Dayton charter school officials get prison in bribery scheme

Four people were sentenced to prison in a bribery case linked to a Dayton-area charter school that operated from 2008 to 2010.

Prosecutors say officials with the former Arise Academy took bribes including cash from North Carolina-based Global Educational Consultants in exchange for awarding the firm an unbid contract.

The government said Friday the school’s superintendent, 44-year-old Shane Floyd of Strongsville, was sentenced to 84 months in prison, the Associated Press reported.

Arise board chairman, 45-year-old Christopher Martin of Springfield, was sentenced to 60 months in prison, while Kristal Screven of Dayton, also of Arise, was sentenced to 27 months in prison, the AP reported.

The government says 48-year-old Carl Robinson, of Durham, North Carolina, who operated Global Educational Consultants, was sentenced to 78 months in prison, according to the AP report.

EARLIER REPORT, June 2, 2015:

A federal jury in U.S. District Court on Tuesday convicted three men of bribery and conspiracy charges connected to their work for Arise! Academy, a Dayton area charter school that operated from 2004 to 2010.

Federal prosecutors said two Arise board members — Christopher D. Martin, 44, of Springfield and Kristal N. Screven of Dayton — and school superintendent Shane K. Floyd, 42, of Strongsville conspired to steer lucrative, unbid contracts and make overpayments to Global Educational Consultants, which was co-owned by Carl L. Robinson, 47, of Durham, N.C.

Martin, Floyd and Robinson were convicted Tuesday in a jury trial of the bribery and conspiracy charges and Martin and Floyd were also convicted of lying to FBI investigators. Martin and Floyd face up to 20 years in prison while Robinson could be sentenced to up to 15 years.

Screven, 39, pleaded guilty on May 8 to one criminal count of conspiracy to commit bribery and faces up to five years in prison. Screven had originally been charged with conspiracy, bribery and witness intimidation for allegedly telling a witness to lie to the grand jury.

Arise! paid Global $420,919 over 15 months, starting in September 2008 at a time when the charter school had trouble paying its bills and staff, according to federal investigators.

In exchange for the consulting contract, Robinson paid Floyd and Martin thousands of dollars in cash and other benefits, like an all-expense -paid Las Vegas trip taken by Martin.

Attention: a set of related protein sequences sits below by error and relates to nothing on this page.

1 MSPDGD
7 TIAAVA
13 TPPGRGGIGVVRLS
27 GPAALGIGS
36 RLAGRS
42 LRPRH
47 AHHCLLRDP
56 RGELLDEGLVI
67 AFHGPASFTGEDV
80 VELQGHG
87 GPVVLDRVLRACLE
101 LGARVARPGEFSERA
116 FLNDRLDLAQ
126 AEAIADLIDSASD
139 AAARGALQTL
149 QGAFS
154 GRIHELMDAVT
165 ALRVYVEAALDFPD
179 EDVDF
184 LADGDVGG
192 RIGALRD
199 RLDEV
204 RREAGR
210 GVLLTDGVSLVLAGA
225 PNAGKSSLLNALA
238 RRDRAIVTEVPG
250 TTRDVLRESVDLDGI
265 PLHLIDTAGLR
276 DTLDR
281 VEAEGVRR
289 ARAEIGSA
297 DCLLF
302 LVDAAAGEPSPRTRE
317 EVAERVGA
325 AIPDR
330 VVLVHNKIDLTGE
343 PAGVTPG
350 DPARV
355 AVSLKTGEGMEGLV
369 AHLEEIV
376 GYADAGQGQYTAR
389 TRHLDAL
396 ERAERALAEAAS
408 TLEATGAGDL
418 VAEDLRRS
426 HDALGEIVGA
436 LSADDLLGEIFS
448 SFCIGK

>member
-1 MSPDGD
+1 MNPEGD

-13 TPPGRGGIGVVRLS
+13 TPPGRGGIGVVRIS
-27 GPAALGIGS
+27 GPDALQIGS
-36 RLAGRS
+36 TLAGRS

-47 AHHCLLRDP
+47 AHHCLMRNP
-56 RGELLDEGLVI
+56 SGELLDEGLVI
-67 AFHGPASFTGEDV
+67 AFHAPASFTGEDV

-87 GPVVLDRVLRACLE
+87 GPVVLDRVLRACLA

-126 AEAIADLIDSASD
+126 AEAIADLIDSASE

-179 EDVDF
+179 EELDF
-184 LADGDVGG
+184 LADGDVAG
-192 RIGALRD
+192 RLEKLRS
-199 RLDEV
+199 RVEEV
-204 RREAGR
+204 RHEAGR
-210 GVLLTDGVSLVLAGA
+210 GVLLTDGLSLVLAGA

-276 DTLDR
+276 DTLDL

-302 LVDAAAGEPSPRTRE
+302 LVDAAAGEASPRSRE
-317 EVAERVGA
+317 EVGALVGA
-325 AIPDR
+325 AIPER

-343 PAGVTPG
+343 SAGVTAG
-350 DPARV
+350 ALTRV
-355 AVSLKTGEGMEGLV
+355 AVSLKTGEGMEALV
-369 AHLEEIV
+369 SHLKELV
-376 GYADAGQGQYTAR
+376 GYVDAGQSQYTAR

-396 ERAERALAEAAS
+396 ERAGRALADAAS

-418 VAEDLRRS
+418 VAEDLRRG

The defendants may be required to forfeit the $420,919 paid to Global Educational Consultants.

Floyd and Robinson knew one another well and had previously formed another educational consulting firm together — a fact they concealed from other Arise board members, prosecutors alleged.

Martin, who served as Arise board chairman, worked as an aide to U.S. House Speaker John Boehner.

The case, which was investigated by the Federal Bureau of Investigation’s public corruption squad based in Columbus and the Ohio Attorney General’s Bureau of Criminal Identification and Investigation, took a year to prosecute. All four were indicted in June 2014.

The jury heard the case before U.S. District Judge Algenon Marbley over 11 days and then deliberated for two-and-a-half days.

Arise, which was housed at the former St. Elizabeth Hospital campus, was started in 2004 to serve hundreds of drop-out and at-risk high school students but the school was plagued with financial problems. A state audit of the 2006-07 academic year raised concerns over poor accounting and record keeping and a failure to file state reports on time.

Arise also was known as the Carter G. Woodson Institute. Its treasurers included Carl Shye and Edward Dudley, who together racked up $1.6 million in findings for recovery for allegedly mishandling funds at nearly 30 schools across the state. Shye went to federal prison after pleading guilty in 2012 to embezzling $472,579 at several schools.

Arise closed in June 2010. Its financial troubles and poor academic performance led Educational Resource Consultants of Ohio to not renew sponsorship.

In 2009, when Arise paychecks were bouncing, vendors went unpaid and staff took a 20 percent pay cut, Floyd told the Dayton Daily News: “These pains, these wounds are great now; I understand that and I sympathize with the staff here to take a cut like that. But I do commend their determination and the willingness to still go about the business of educating our young people.”

“At the end of the day, it’s about the kids,” he said.

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